Get Growing: This is what happens when golf courses team to go green (Jan 20)

January 20, 2015 – Blue herons and bluebirds live within this sanctuary year round. Surprise! It’s a wildlife sanctuary within a golf course.

Audubon International has inspired more than 890 golf courses worldwide to establish and maintain Audubon Certified Sanctuary Golf Courses. I learned about this program while vacationing in Naples, Fla. The first thing I noticed while entering the Glades Golf and Country Club was the designation on the sign: “A certified Audubon sanctuary.”

That sounded like good news to me.

Further investigation led me to speak with Joe Groch. Joe met with me in the Glades Learning Center, a studio designed to video and analyze your golf swing. He has a warm smile and a firm handshake, which tells me he’s a good coach for improving your grip and your golf game.

Next I met the instigator of the sanctuary certification, golf course Superintendent Bill Hinn. Both of these fellows have been dedicated to the Glades Country Club for decades. Changes and improvements to the golf courses happen as quickly or slowly as the membership approves them. It didn’t take long for the membership to warm up to the Audubon Sanctuary proposal and approve the initial application fee.

Guidelines for the Audubon Cooperative Sanctuary Program are designed to improve environmental management in these five areas:

Wildlife habitat
Chemical use reduction and safety
Water conservation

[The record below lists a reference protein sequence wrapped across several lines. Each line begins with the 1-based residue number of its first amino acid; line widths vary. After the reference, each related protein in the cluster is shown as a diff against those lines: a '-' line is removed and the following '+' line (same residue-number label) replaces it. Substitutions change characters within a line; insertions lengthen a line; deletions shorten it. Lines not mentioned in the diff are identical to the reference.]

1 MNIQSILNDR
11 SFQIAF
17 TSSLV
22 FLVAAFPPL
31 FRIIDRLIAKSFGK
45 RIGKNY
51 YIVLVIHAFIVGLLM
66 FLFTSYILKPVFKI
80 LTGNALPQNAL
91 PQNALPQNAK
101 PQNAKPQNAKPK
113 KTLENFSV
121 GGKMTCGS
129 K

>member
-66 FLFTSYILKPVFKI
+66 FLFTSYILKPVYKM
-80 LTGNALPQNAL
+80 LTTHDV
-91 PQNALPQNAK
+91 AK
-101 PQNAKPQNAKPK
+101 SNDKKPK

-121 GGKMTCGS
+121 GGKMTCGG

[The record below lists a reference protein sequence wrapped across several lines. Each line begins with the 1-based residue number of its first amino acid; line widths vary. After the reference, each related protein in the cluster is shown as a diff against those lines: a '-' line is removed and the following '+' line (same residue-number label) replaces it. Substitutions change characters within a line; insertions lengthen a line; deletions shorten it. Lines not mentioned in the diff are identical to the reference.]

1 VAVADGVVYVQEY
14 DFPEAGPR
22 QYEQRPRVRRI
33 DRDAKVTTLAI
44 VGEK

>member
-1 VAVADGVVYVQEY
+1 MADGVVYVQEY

Water quality management
Education and public outreach
The Glades Golf & Country Club attained the highest rating for each category at its recertification evaluation in August.

What did the course, an Audubon member since 2003, do to achieve this?

Certification began in 2012 when an initial on-site assessment and remedial action plan was placed on the drawing board for a six- to eight-year implementation. As one of the first steps, the golf community encouraged the nesting of bluebirds by purchasing and installing about 20 nesting boxes throughout the golf course links.

Other habitat-friendly changes that required small capital expenses were implemented quickly. A strategic plan for larger expenses, such as replacing rip rap in erosion areas with native aquatic plantings to create wide buffer zones around the water features were outlined in the long-term plan.

Water conservation was a top priority. Changes in the type of grass planted, Bermuda grass to paspalum (a dense, weather-resilient grass) on the greens and improved irrigation sensors, checked by hand and weather stations, resulted in a reduction of recycled water use to 550,000 from 720,000 gallons per day.

Water quality improved with reduction of chemicals, additional fountain aerators and stream-side aquatic plantings providing runoff filters. Better oxygenated, the lakes regenerate life with nutritious algae, small fish and wading birds, creating a natural ecosystem.

Safe passage for wildlife, off-limits habitats minimally maintained for removal of invasive species, enhance diversity and provide entertainment. Plans for expanded butterfly gardens and pollinator-friendly native plantings throughout the course are in the budget for this year.

Turf management and chemical use are closely monitored. Reduced use results in decreasing costs, a winning combination for humans and wildlife. Spray equipment is washed within a closed-loop system and recycled. Pesticide safety is a priority.

Presentations and tours to the members and general public are scheduled. Invitations to educational groups and volunteers maintain the enthusiasm and make the ongoing success of the sanctuary a reality.

What do you say about our local golf courses in Pennsylvania joining the Audubon Cooperative Sanctuary Program? When a management of a well-manicured golf course can become interested in naturalizing some of the outlying acreage beyond the greens and providing an ecologically friendly habitat, then the tipping point has certainly arrived.

For more information call Audubon International 844-767-9051 or visit

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